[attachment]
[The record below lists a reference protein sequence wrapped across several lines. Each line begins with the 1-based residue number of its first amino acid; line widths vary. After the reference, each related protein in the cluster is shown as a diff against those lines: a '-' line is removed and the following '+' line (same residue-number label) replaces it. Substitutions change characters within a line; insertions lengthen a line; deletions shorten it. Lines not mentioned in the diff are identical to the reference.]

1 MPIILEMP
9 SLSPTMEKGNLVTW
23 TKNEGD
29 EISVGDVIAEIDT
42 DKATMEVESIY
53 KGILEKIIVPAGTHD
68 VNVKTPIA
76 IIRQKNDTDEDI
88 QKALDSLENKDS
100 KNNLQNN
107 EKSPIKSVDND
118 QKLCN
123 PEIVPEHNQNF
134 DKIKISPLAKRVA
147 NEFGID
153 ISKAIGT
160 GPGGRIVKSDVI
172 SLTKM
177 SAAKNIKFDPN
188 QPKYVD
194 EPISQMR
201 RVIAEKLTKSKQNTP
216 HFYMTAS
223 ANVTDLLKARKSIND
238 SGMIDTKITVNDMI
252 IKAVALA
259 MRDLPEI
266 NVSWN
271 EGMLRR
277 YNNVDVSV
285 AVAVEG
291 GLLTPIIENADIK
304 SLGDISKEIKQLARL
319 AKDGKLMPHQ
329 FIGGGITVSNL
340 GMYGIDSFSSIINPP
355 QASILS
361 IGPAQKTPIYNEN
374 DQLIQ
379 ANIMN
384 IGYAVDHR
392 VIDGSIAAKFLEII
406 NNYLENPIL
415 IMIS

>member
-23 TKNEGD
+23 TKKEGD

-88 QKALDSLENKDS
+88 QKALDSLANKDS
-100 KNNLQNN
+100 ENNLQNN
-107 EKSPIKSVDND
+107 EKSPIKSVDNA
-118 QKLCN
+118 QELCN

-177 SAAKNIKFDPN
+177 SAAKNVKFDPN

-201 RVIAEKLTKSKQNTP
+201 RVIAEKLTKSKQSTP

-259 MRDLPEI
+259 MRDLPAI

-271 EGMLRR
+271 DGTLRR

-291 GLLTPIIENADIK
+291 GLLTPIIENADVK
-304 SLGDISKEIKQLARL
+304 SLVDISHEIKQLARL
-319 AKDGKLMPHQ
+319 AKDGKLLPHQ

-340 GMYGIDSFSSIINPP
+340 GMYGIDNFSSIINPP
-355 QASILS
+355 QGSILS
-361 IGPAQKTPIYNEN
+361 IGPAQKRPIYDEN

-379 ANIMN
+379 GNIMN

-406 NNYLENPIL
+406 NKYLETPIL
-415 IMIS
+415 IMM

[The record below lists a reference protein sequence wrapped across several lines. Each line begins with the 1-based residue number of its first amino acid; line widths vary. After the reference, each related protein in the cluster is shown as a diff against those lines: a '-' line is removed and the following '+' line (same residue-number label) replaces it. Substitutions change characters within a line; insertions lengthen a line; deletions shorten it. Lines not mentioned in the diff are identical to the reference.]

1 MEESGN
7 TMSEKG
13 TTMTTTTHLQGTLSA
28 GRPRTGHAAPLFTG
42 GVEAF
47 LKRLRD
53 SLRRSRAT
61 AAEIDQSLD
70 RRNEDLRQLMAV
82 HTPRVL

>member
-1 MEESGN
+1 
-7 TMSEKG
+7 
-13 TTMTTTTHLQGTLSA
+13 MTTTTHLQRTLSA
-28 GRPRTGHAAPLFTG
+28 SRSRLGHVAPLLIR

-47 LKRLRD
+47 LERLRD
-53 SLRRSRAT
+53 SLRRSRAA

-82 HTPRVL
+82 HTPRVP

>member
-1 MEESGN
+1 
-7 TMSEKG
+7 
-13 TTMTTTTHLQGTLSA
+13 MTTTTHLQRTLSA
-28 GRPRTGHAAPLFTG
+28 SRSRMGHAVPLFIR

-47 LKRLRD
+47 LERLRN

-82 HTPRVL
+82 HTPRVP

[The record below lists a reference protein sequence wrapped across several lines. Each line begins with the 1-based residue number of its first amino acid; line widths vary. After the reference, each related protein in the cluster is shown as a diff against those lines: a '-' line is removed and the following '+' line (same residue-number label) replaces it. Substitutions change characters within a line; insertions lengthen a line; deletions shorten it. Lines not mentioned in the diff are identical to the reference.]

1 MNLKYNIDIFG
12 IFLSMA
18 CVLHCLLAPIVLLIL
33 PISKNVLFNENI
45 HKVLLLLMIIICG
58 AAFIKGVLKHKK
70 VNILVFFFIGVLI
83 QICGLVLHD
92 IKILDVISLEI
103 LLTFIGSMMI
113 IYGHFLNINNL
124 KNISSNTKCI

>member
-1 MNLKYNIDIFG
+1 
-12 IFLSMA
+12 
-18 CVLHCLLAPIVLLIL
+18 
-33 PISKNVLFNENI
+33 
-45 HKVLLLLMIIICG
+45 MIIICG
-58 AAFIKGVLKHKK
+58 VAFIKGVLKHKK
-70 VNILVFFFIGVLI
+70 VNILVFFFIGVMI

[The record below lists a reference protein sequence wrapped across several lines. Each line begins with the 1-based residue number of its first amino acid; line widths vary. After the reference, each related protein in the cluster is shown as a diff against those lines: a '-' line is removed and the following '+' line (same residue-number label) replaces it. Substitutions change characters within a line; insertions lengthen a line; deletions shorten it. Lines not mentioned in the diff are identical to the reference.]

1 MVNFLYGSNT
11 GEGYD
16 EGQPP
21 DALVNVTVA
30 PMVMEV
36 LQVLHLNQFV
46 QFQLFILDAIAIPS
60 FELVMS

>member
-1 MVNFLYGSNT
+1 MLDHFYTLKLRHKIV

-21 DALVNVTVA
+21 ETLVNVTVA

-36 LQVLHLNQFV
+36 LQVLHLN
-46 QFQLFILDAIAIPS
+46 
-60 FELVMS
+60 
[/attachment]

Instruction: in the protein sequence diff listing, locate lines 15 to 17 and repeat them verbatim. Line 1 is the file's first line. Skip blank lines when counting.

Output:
134 DKIKISPLAKRVA
147 NEFGID
153 ISKAIGT